During the lunchbreak the team engaged with the students and teachers, explaining what Formula SAE is to those who did not already know, and what the AUMT does throughout the year. We also allowed students to sit in the car and have their picture taken if they wanted. Although most students did not know much about FSAE, they were impressed to realise that our project is entirely student-run, and one student even expressed that she would love to go to university, just so she could get involved with Formula SAE!

The AUMT would like to thank RAA for holding this fantastic event and allowing us to be a part of it again. For more information on Street Smart High, please click through on the link here.

Helen Wilson
Engineering Team Management

Engineering Manager’s News

Since our last newsletter, a lot of water has passed under the team’s bridge. The university year is in full swing and the team has made considerable progress on several engineering projects.
Atop the list is the rebuild of our car’s Yamaha YZF-R6 engine, shown below, which is now all but complete. Sporting a new crankcase, crankshaft, pistons and rings, connecting rods, bearings, gaskets and seals, the motor has received a substantial freshen up, not seen often by the team. The engine is now back in the car, connected to all ancillary components, running and ready to hit the dynamometer for a power reading and solid tune.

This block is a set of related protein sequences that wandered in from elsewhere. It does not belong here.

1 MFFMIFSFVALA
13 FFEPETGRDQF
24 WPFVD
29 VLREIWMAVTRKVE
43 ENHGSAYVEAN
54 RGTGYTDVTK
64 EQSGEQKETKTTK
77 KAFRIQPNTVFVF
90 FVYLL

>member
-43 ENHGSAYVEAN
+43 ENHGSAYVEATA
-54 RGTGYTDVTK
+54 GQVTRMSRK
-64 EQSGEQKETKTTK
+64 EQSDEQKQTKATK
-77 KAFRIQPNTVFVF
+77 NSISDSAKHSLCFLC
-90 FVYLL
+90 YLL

Although it took its fair share of time, the engine rebuild has been invaluable to the team. First and foremost, it is set to restore considerable reliability and power to the motor, while also providing many team members with a rare opportunity to get hands on and come to appreciate the workings and tolerances involved in such a complex piece of equipment.
At this point I would like to send a special mention to Rob Dempster, Scott Letton and Steven Smith from the Mechanical Engineering workshop at the university; your assistance, lending of tools and a space to work in, numerous late nights and laughs shared with all of us are greatly appreciated!

Please click here to check out a time lapse video of the engine rebuild!

Our new aerodynamic package for 2016 is well on the way to being finalised. Courtesy of Nat Shearer, Ryan Schulz and Tim Engel, the foam cores and moulds for all wing elements are now complete and being sent off to our sponsors ready to be produced.